As poaching increased both sides began arresting fishermen with numbers running into hundreds. This already tenuous relationship has been further strained with Tamil Nadu politicians accusing the Sri Lankan Government of turning the narrow strip of sea dividing the two countries into “an open air prison”.
Indian fishermen have also alleged that the Sri Lankan Navy has attacked them, an accusation that is vehemently denied by the Navy.
Counter allegations also implicate the Indian Coast Guard that refuse to accept licenses issued to Sri Lankan fishermen under United Nations guidelines who travel through Indian waters to reach international waters but are arrested anyway.
Impact of poaching
According to Fisheries and Aquatic Resources Minister Dr. Rajitha Senaratne, the industry loses an estimated $ 730 million worth of fish from illegal poaching from South India. The Government had targeted $ 500 million in revenue for 2013, but has had to keep its expectation low due to the significant losses from poaching.
Fish production in the Districts in North and East, which was increased by 37% to 99,190 metric tons in 2011, continued to increase to 154,974 metric tons in 2013.
Sri Lankan studies estimate that an average of 1,056 Indian boats cross into Sri Lankan waters illegally, which means $ 19.72 million is lost from their shrimp catch alone.
In total Indian fishermen poach at least 65 million kilograms of fish each year. Satellite images suggest that the poaching is done in a highly-organised manner as the bulk of the boats operate in the night and scramble across the international maritime boundary line by four in the morning.
Soft-peddling by Colombo
Colombo has previously defended its soft-peddling of the issue by pointing out that if reports are made to international bodies, most of South India’s fishing industry will be shut down and this could not be allowed because of the close relationship enjoyed by the two countries.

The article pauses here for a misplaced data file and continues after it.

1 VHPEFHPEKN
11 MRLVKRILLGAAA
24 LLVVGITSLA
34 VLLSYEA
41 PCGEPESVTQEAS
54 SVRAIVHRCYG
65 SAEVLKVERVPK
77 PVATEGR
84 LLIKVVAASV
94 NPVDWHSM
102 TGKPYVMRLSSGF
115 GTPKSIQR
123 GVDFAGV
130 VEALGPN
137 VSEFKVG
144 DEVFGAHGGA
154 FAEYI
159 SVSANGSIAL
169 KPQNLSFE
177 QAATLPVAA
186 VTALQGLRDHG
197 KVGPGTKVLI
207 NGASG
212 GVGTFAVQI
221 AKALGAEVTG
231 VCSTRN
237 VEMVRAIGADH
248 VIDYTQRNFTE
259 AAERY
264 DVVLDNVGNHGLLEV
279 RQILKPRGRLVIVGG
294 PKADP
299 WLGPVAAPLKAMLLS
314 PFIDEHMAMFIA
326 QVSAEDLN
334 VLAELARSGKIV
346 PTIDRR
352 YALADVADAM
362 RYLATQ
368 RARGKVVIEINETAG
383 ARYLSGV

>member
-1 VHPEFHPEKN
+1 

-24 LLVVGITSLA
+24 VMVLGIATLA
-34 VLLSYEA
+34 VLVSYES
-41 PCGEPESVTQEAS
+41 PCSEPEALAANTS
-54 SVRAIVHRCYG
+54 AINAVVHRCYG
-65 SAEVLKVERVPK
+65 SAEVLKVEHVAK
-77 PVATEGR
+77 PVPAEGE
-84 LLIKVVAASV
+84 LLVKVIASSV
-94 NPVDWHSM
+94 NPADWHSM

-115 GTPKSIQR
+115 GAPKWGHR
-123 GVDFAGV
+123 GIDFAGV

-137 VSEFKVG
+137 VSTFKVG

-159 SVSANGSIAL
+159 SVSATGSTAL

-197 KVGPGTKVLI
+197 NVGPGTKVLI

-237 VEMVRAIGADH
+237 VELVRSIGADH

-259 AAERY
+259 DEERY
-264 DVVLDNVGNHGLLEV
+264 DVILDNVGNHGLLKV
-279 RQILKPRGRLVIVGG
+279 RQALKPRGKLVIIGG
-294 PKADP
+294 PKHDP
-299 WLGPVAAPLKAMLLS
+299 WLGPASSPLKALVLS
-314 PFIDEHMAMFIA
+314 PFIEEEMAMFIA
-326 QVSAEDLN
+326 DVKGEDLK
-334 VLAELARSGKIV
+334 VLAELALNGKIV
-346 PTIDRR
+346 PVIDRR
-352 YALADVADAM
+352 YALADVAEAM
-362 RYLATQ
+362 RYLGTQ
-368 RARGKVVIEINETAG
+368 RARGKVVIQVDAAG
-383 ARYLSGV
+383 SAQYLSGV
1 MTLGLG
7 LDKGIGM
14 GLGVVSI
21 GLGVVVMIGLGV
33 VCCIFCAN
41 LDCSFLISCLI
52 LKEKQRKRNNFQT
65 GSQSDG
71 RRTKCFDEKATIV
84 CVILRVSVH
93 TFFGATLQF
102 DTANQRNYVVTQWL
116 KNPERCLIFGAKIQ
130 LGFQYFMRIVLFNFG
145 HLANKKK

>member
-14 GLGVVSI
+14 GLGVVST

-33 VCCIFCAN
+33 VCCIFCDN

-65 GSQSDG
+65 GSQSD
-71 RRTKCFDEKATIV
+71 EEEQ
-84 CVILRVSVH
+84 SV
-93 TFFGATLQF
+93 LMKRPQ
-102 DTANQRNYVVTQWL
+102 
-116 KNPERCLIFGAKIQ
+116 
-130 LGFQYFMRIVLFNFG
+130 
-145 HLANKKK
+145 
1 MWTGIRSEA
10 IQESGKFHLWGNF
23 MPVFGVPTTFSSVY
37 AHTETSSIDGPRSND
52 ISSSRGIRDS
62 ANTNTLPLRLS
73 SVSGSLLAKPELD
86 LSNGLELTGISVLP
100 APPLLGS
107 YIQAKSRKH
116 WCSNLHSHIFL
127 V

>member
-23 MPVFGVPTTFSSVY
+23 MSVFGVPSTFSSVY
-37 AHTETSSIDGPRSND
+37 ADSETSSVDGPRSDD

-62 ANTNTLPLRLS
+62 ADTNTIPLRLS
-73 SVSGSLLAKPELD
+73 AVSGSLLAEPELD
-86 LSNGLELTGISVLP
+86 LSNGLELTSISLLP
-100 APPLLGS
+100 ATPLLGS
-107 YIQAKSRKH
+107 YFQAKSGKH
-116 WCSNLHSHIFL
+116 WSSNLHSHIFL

As many as 400 fish processing plants subsist on this catch and hints have been made by the Minister that strong political backing is given by the Tamil Nadu Government.
Several rounds of talks, the latest one last week, ended in a stalemate as the Indian side requested entry into Sri Lankan waters, a request that was rejected.
As a precursor to the talks both sides released over 400 fishermen in January and President Mahinda Rajapaksa ordered the release of dozens more ahead of new Indian Prime Minister Narendra Modi’s swearing-in ceremony.
Sri Lanka has repeatedly called on Indian fishermen to end an internationally-banned practice known as “bottom trawling” where weighted nets destroy the seabed including coral reefs that form the breeding grounds for fish.
India yet to respond
Colombo has named a three-member delegation for talks on fisheries issues with the Indian Government, but New Delhi has not yet responded to the invitation for talks, Fisheries Ministry Secretary D.M.R.B. Dissanayaka told local media.
The Ministry is awaiting a reply from India to finalise the dates for the talks.
“We sent the official invitation to India last month. We are waiting for a reply. Since the Narendra Modi Government came to office only recently, the response may be delayed. But we are willing to work with India,” Fisheries Ministry Spokesman Narendra Rajapaksa said.
Top officials of the Indian Government have also indicated they are keen to work out a long-term solution.
“We are constructively working for a long-term solution to the issue,” Commerce and Industry Minister Nirmala Sitharaman told reporters in Chennai this week. Modi had also made similar commitments during a meeting earlier this month with President Rajapaksa.
Intentions from both Governments appear genuine but such statements have been made before. For Suriyakumaran and his fellow fishermen, each day that passes without a solution is one day too many.